Retirement policy part of union contract
By Bert Lehman
The recent retirement of a Clintonville Public Works mechanic has created a shortage of tools to fix city equipment.
At the Jan. 9 Finance Committee meeting, Clintonville Public Works Director Kray Brown asked the committee to approve the purchase of $12,000 worth of tools.
When explaining the situation, Clintonville City Administrator Chuck Kell told the committee that he had found out the prior week, that the city had a long-standing policy that came out of a union contract for the Public Works Department.
The policy allowed city mechanics to purchase personal tools to do their jobs, and be reimbursed by the city in the amount of $200 per year.
“Basically the situation that was created there is your two long-standing mechanics who have both been here 30 years have tool boxes that they own and the city has virtually no tools that the city owns.”
Dan Etheridge is the mechanic who recently retired.
Kell added that with Etheridge’s retirement the Public Works Department doesn’t have adequate tools to fix city equipment.
“We’re in the process of recruiting a new mechanic, who is probably going to come in with no tools,” Kell said. “It wasn’t a requirement of the job. And he (Brown) needs some tools for his department to be able to operate.”
Compounding the problem, Kell said if current mechanic Brian Mehlberg were to retire, the city wouldn’t have any tools.
“We don’t know how long Brian will be with the city and basically the tools he is using, they’re his. They’re not the city’s tools,” Kell said.
Kell also informed the committee that he ended the policy as soon as he found out about it, adding that the union contract hasn’t been in place since 2011.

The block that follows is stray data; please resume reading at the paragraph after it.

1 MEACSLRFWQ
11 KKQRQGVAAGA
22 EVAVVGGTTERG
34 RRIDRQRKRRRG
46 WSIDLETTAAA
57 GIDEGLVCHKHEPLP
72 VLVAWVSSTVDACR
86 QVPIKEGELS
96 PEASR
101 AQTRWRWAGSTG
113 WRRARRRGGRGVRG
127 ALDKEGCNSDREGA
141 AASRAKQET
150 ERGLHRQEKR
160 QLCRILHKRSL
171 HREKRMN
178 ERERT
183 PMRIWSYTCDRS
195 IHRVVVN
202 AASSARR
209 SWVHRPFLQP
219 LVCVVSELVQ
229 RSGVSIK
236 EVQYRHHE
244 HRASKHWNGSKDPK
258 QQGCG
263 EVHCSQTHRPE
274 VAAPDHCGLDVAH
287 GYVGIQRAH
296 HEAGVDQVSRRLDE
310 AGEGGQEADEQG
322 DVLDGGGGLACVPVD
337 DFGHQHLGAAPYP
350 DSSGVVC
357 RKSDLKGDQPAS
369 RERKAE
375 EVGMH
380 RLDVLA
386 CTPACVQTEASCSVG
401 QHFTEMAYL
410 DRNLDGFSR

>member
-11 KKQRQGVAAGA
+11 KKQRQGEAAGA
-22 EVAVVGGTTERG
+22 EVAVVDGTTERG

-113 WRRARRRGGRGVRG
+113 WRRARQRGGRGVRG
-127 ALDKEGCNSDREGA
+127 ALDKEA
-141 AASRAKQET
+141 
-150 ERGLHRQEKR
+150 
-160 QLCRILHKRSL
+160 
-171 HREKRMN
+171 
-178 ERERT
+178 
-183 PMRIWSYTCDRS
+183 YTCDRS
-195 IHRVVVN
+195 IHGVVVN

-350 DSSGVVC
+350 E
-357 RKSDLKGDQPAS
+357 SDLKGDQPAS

He also said it is common practice for a city to replace personal tools if they are broken while being used for city business.
“But that’s not how it was working here,” he said. “We were actually buying these tools and giving them to them (mechanics) as private ownership.”
Brown added, “So here we are, buying tools over the last 30 years and not very many are actually the city’s. I’m in a heck of a predicament here.”
The city also doesn’t have an inventory of the tools it owns, Brown said.
“Part of the problem here is there was no inventory of what was the city’s and what was private,” Kell said. “I’m not accusing anybody of anything. None of us had any way of knowing.”
Finance Committee Chairman Mark Doornink asked if the city could obtain a list of the tools bought since 2011.
Kell said the city could start going through old receipts.
Clintonville Clerk Treasurer Peggy Johnson said the city doesn’t even know what was reimbursed for tools in 2015.
“If any bill came through for tools, we would assume it’s the city’s,” Johnson said.
She indicated that the reimbursements weren’t marked as tool reimbursements.
“In my opinion it was probably an ill-advised policy in the first place that continued and we’re now at a point where we are at an opportunity to no longer continue with an ill-advised policy,” said committee member Lance Bagstad.
Brown told the committee he had negotiated with Snap On to purchase a variety of tools for $12,077. Without the special deal, the cost would be about $23,000. He said this purchase would solve most of the city’s tool needs.
The committee approved recommending to city council to allow Brown to purchase the tools for the Public Works Department. The entire council approved the purchase the next night.